This week, we invite you to discover Nouvelle mythologie #9, a work by Sadikou Oukpedjo, a Togolese artist born in 1970 in Ketao.
Suzanne Vogel, in charge of publishing at the Cécile Fakhoury Gallery - Abidjan, offers us a personal reading of this work.
Silentium is the title of Sadikou Oukpedjo's second solo exhibition at Galerie Cécile Fakhoury - Abidjan, from March to May 2019. Nouvelle Mythologie #9, in the centre of the gallery, was the last of a series of homonymous paintings, with intense colours, created by the artist in his studio in Bingerville, a town located on the eastern border of Abidjan.
The work, of monumental dimensions, is part of the narrative of a new mythology that Sadikou Oukpedjo intends to make necessary in the face of the "failure of Greece", as he himself says. According to the artist, Western religions, most of which are based on a fundamental distinction between man and animal, have failed, through the representations they offer of the world and man, to make one perennial and the other joyful. They would have failed to relate the living to each other. The paintings in the exhibition depict this failure, and some of them, including the one studied here, initiate a new state of things, of the world and of human nature.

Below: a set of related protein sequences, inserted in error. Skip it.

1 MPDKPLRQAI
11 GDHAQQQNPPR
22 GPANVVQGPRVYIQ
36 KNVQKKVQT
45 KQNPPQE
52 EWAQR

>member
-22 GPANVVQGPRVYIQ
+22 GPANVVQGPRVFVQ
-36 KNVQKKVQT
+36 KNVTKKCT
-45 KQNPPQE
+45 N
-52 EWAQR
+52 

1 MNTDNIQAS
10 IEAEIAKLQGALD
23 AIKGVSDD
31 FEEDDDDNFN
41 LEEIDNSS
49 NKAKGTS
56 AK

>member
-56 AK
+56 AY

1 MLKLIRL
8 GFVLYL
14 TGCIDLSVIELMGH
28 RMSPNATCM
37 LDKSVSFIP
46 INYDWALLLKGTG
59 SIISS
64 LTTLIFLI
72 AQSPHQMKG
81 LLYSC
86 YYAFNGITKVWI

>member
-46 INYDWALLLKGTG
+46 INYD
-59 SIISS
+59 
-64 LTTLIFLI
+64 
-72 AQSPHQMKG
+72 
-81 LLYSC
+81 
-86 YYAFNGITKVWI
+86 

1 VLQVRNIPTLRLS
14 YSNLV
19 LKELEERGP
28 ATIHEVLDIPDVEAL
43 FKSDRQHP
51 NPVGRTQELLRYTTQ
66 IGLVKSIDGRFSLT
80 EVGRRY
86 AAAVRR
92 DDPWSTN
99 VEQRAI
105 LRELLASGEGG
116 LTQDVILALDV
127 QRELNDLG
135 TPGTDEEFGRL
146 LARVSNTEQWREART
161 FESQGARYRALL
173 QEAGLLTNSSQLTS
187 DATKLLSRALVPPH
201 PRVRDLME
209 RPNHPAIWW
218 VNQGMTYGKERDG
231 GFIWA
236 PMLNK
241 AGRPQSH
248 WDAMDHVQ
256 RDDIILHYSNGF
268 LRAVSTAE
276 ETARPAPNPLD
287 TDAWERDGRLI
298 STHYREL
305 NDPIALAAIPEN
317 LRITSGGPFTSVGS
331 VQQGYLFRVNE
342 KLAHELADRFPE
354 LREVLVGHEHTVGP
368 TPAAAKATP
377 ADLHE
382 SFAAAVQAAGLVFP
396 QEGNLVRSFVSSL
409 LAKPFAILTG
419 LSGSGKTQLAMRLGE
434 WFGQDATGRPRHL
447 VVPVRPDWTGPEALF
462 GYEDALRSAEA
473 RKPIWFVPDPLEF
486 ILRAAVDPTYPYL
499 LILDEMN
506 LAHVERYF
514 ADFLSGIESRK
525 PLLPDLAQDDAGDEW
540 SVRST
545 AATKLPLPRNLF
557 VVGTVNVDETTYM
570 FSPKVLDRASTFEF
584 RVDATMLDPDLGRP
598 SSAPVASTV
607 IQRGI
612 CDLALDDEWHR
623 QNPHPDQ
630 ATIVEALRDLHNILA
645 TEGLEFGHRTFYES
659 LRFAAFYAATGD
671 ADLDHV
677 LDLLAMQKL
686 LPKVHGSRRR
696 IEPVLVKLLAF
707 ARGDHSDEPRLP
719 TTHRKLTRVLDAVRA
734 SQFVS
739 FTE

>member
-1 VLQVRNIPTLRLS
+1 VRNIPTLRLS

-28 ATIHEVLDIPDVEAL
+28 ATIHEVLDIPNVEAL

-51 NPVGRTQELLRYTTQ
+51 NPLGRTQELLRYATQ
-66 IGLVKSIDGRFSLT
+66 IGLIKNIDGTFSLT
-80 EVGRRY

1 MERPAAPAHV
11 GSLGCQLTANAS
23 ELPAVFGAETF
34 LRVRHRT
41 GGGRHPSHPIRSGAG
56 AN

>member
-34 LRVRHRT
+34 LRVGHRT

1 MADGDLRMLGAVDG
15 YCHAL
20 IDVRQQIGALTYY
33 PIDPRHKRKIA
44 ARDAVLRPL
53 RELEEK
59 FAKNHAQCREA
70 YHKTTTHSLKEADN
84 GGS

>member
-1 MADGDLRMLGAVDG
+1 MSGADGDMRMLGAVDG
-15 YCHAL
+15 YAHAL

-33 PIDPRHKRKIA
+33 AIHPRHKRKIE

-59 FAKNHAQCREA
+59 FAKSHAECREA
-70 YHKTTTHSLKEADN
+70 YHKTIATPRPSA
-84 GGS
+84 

Silentium, silence. The one that Sadikou denounces in the face of the absurdities of this world. The only one possible, sometimes, in the face of human cruelty. The cowardly silence and the silence of introspection. The silence attributed to animals, inferior to human speech, inferior to logos. The silence of its figures, undoubtedly, massive and floating at the same time, as if hypnotized, spectral and spectators of themselves. To this silence, Sadikou Oukpedjo opposes a questioning. It confronts us with a choice, and therefore with our responsibility.